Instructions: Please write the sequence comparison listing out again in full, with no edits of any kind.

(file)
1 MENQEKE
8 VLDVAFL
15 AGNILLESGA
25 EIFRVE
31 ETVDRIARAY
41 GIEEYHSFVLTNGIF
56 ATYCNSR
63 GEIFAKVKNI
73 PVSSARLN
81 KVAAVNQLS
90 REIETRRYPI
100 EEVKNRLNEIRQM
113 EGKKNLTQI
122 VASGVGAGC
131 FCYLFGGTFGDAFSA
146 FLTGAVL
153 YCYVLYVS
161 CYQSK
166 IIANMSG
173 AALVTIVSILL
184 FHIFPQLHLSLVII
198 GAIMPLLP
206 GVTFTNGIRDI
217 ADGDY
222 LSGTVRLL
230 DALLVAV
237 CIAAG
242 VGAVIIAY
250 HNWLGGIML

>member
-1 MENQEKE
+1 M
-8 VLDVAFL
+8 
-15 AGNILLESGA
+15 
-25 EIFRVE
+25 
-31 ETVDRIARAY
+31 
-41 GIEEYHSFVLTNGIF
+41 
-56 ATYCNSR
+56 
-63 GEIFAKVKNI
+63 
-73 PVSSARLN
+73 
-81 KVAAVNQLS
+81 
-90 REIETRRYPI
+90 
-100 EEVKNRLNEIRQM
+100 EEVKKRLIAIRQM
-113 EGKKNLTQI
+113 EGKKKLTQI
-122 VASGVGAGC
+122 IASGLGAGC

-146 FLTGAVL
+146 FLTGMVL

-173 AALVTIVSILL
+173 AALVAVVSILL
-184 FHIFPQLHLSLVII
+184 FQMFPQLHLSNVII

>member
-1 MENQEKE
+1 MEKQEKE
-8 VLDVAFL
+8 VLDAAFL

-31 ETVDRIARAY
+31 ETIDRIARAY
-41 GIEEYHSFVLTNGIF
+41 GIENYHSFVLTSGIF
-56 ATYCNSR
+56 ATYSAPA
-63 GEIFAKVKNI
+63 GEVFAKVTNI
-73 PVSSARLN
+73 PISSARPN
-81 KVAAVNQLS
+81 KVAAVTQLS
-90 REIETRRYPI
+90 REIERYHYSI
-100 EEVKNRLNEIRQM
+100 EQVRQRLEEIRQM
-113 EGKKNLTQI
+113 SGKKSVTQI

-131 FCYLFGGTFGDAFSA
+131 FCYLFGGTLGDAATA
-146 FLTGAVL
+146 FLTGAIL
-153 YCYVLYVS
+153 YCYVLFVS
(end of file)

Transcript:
1 MENQEKE
8 VLDVAFL
15 AGNILLESGA
25 EIFRVE
31 ETVDRIARAY
41 GIEEYHSFVLTNGIF
56 ATYCNSR
63 GEIFAKVKNI
73 PVSSARLN
81 KVAAVNQLS
90 REIETRRYPI
100 EEVKNRLNEIRQM
113 EGKKNLTQI
122 VASGVGAGC
131 FCYLFGGTFGDAFSA
146 FLTGAVL
153 YCYVLYVS
161 CYQSK
166 IIANMSG
173 AALVTIVSILL
184 FHIFPQLHLSLVII
198 GAIMPLLP
206 GVTFTNGIRDI
217 ADGDY
222 LSGTVRLL
230 DALLVAV
237 CIAAG
242 VGAVIIAY
250 HNWLGGIML

>member
-1 MENQEKE
+1 M
-8 VLDVAFL
+8 
-15 AGNILLESGA
+15 
-25 EIFRVE
+25 
-31 ETVDRIARAY
+31 
-41 GIEEYHSFVLTNGIF
+41 
-56 ATYCNSR
+56 
-63 GEIFAKVKNI
+63 
-73 PVSSARLN
+73 
-81 KVAAVNQLS
+81 
-90 REIETRRYPI
+90 
-100 EEVKNRLNEIRQM
+100 EEVKKRLIAIRQM
-113 EGKKNLTQI
+113 EGKKKLTQI
-122 VASGVGAGC
+122 IASGLGAGC

-146 FLTGAVL
+146 FLTGMVL

-173 AALVTIVSILL
+173 AALVAVVSILL
-184 FHIFPQLHLSLVII
+184 FQMFPQLHLSNVII

>member
-1 MENQEKE
+1 MEKQEKE
-8 VLDVAFL
+8 VLDAAFL

-31 ETVDRIARAY
+31 ETIDRIARAY
-41 GIEEYHSFVLTNGIF
+41 GIENYHSFVLTSGIF
-56 ATYCNSR
+56 ATYSAPA
-63 GEIFAKVKNI
+63 GEVFAKVTNI
-73 PVSSARLN
+73 PISSARPN
-81 KVAAVNQLS
+81 KVAAVTQLS
-90 REIETRRYPI
+90 REIERYHYSI
-100 EEVKNRLNEIRQM
+100 EQVRQRLEEIRQM
-113 EGKKNLTQI
+113 SGKKSVTQI

-131 FCYLFGGTFGDAFSA
+131 FCYLFGGTLGDAATA
-146 FLTGAVL
+146 FLTGAIL
-153 YCYVLYVS
+153 YCYVLFVS